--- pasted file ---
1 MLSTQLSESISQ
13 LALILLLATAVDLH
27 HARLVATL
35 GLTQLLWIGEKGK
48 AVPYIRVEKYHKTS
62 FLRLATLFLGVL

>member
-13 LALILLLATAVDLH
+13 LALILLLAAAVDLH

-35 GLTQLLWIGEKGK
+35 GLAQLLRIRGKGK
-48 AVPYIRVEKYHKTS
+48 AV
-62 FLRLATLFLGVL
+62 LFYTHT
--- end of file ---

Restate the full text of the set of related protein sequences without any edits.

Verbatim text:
1 MLSTQLSESISQ
13 LALILLLATAVDLH
27 HARLVATL
35 GLTQLLWIGEKGK
48 AVPYIRVEKYHKTS
62 FLRLATLFLGVL

>member
-13 LALILLLATAVDLH
+13 LALILLLAAAVDLH

-35 GLTQLLWIGEKGK
+35 GLAQLLRIRGKGK
-48 AVPYIRVEKYHKTS
+48 AV
-62 FLRLATLFLGVL
+62 LFYTHT